The Great British Bake Off is one my favorite shows, inspiring new bakes, new flavors, and new techniques! Join me on my journey to bake through all the Season 8 Challenges.
Total Cooking Time: 3 hours
The Great British Bake Off is a classic show for bakers and those looking for a friendly competition. All the bakes on the show look delicious and I often want to try baking them myself! I finally got off the couch and into the kitchen to recreate some of the recipes from Bake Off! I chose to start with season eight of Bake Off as it is my favorite season and the one with some of my favorite challenges!
It’s bread week and I cannot be more excited. I love bread. I’m not great at bread but I adore making it. The Signature Challenge for Bread Week is a Teacakes! And I have no idea what a teacake is… and I don’t think I’m alone. It seems that the teacakes made on GBBO is a food specific to Britain. The show defined a teacake as an enriched dough with extra fats, sugar, eggs and fruit. Fruit apparently is a key ingredient.
I didn’t want to make a plain teacake that was just sugar and fruit. I wanted spice. A lot of spice. Maybe too much spice. I ended up adding cinnamon, nutmeg, all spice and cardamum into the bread and the dough was pungent. To add another level of depth in flavor, I also added the zest of an orange. So many ingredients!
Prepping the Dry Ingredients
For this recipe, I prepped the dry ingredients in the main mixing bowl. For this recipe, the dry ingredients consisted of flour, salt, yeast, all the spices, sugar, and orange zest. I know that fresh orange zest isn’t exactly a “dry” ingredient, but it blends well into all the other powders. I then made a well in the dry ingredients to prep for where the wet ingredients need to go.
Warming the Wet Ingredients
The milk and butter need to be warmed/melted before being added to the dough. I cooked them together on low until the milk was just warmed and the butter was barely melted. After the butter melted, I quickly added the eggs and whisked them in. You must be fast when whisking the eggs in because you don’t want the eggs to start cooking. The milk shouldn’t be warm enough for this, but I find it better to be safe and work quickly than ruin the batch.
Kneading the Dough
Next, the warm milk mixture is poured into the dry ingredients and mixed in. This can be either done by hand or by using a dough hook attachment of a stand mixer. The same can be said for kneading the dough as well. When I first started making dough, I would knead everything by hand to gain a feeling for the bread. It helped me understand the process, but it was an arduous task. And one that requires a lot of upper body work.
I switched to using a stand mixer once I got a good feel for dough. It helps knowing what to look for and having a feeling of when the kneading process is completed. One I felt the dough was adequately kneaded, I turned it out onto the counter and added the fruit to the dough. This time I hand kneaded the fruit in to make sure it was even distributed. Since I have never added fruit to bread before, I wanted to feel the process in my hands. But you could probably add the fruit by way of the stand mixer as well.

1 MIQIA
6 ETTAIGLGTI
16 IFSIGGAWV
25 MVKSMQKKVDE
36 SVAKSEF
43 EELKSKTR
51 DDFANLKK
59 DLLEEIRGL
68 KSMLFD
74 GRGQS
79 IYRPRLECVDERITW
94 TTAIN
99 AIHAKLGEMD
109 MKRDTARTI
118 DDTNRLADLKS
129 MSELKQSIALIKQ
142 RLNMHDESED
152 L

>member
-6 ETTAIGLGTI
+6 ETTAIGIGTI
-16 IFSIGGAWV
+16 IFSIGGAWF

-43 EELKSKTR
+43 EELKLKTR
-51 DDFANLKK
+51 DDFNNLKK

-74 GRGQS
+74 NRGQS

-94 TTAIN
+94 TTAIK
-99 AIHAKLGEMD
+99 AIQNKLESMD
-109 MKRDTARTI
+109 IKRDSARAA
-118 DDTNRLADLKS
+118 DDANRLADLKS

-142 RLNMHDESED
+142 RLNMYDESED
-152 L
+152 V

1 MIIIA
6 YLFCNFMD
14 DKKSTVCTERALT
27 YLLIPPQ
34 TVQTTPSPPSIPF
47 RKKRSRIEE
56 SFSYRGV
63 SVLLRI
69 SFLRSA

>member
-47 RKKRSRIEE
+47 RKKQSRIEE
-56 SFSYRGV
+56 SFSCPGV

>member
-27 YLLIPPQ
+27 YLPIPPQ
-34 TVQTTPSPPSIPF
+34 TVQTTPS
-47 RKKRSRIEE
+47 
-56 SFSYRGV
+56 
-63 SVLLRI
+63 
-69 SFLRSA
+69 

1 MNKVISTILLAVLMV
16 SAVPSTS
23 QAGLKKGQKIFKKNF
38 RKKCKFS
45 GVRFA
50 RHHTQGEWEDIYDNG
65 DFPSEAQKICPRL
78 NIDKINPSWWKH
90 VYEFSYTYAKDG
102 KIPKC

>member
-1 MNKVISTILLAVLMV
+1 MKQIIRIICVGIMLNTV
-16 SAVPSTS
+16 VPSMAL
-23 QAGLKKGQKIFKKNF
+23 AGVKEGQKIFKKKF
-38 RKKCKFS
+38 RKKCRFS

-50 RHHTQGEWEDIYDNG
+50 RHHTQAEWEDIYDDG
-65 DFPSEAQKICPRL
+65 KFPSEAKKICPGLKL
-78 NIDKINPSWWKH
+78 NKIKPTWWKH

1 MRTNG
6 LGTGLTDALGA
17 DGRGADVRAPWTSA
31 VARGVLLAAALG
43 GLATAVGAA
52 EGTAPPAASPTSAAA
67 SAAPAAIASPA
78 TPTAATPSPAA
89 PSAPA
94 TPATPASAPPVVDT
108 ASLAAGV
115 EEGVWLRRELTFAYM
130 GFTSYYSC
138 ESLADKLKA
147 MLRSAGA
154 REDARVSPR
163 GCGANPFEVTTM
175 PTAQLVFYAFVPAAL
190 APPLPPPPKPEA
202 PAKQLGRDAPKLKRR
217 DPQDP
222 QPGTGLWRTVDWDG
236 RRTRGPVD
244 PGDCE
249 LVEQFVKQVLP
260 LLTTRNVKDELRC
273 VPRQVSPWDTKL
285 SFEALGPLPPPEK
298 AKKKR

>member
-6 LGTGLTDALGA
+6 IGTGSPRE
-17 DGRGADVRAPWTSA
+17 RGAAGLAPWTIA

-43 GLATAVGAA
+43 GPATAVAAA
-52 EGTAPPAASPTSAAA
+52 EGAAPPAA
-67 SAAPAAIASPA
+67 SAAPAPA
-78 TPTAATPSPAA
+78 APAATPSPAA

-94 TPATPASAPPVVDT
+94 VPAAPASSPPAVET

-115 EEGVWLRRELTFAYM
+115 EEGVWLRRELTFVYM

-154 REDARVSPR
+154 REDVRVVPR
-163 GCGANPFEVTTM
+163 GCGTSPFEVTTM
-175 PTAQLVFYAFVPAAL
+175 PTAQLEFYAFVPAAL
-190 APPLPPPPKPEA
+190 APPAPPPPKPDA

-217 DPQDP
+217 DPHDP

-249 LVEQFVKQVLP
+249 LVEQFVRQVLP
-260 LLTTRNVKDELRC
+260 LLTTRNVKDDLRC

Rise, Shape, and Bake
This dough takes some time to rise because it is considered an enriched dough (see lessons). The first rise will be letting the entire dough ball rise as one until doubled in size. For me, this took about an hour and a half to complete. The dough also remained tight and packed rather than bubbly like a white bread would.
I split the dough into six, roughly similar shaped, balls. To get the (what I understand to be) classic teacake shape, I flattened the balls before putting them on the tray for their final prove. Once again, I wanted the dough to increase until double in size. This step was quicker, probably because each ball has less dough. For me, this only took about forty-five minutes.
Then it’s time to bake! I cooked the teacakes for about twenty-five minutes. The spices made it difficult to tell when the teacakes had completed baking. They looked brown from the start! But, you do want to have an eye out for that baked golden brown especially around the bottom edges. And then all that’s left is to enjoy!
The Rise of an Enriched Dough
I am used to making doughs that do not have ingredients that inhibit the rise. Normally it’s just the classic flour, water, yeast, and salt. That is the bread I’m used to. The rise on an enriched dough generally takes a longer time. And the rise won’t be as explosive because there is a lot more for the yeast to eat. With bread, patience is the key.
- 2 ¾ Cup Bread Flour
- ½ Tsp Salt
- ¾ Tbsp Fast-Action Dried Yeast
- 1 Tsp Ground Cinnamon
- 1 Tsp Ground All-Spice
- 1 Tsp Grated Nutmeg
- 1 Tsp Cardamum
- 1 Zest of an Orange
- ¼ Cup Granulated Sugar
- ¼ Cup Butter cubed
- ¾ Cup Milk
- 1 Egg
- 2 Cups Mixed Dried Fruit cherry, cranberries, blueberries
- Oil greasing
- Whisk together flour, salt yeast, spices, orange zest and sugar into mixer bowl. Make a well in the center of the mixture.
- Place butter and milk into a small saucepan. Heat on low until the butter is just melted.
- Remove saucepan from heat and whisk in the eggs quickly.
- Pour warm milk mixture into the well of the flour mixture. Mix in with a dough hook until mixture forms a ball.
- Run dough hook to knead the dough until smooth and pliable. The dough should pass the windowpane test.
- Turnout dough onto a lightly floured surface. Place fruit onto the dough and knead until dough is evenly distributed.
- Place the dough into a lightly greased bowl and cover with clingfilm. Leave to rise for 1 ½ hours or until doubled in size.
- Divide dough into six portions and roll into balls. Flatten each ball to a disc.
- Place buns on a large, lined baking tray. Cover and let rise for another45 minutes.
- Preheat oven to 375°F. Bake for 20-30 minutes or until well risen and golden brown.